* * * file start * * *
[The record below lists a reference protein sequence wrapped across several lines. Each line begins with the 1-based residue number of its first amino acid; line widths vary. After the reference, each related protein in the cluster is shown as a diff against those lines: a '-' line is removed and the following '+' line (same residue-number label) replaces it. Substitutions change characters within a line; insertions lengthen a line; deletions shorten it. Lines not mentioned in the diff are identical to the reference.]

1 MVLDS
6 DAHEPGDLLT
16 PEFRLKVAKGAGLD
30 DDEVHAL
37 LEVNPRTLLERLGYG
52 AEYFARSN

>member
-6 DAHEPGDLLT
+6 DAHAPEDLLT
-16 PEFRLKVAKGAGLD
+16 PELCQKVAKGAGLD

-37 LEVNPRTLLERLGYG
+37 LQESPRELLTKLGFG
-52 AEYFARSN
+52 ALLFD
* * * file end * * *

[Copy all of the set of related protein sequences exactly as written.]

[The record below lists a reference protein sequence wrapped across several lines. Each line begins with the 1-based residue number of its first amino acid; line widths vary. After the reference, each related protein in the cluster is shown as a diff against those lines: a '-' line is removed and the following '+' line (same residue-number label) replaces it. Substitutions change characters within a line; insertions lengthen a line; deletions shorten it. Lines not mentioned in the diff are identical to the reference.]

1 MVLDS
6 DAHEPGDLLT
16 PEFRLKVAKGAGLD
30 DDEVHAL
37 LEVNPRTLLERLGYG
52 AEYFARSN

>member
-6 DAHEPGDLLT
+6 DAHAPEDLLT
-16 PEFRLKVAKGAGLD
+16 PELCQKVAKGAGLD

-37 LEVNPRTLLERLGYG
+37 LQESPRELLTKLGFG
-52 AEYFARSN
+52 ALLFD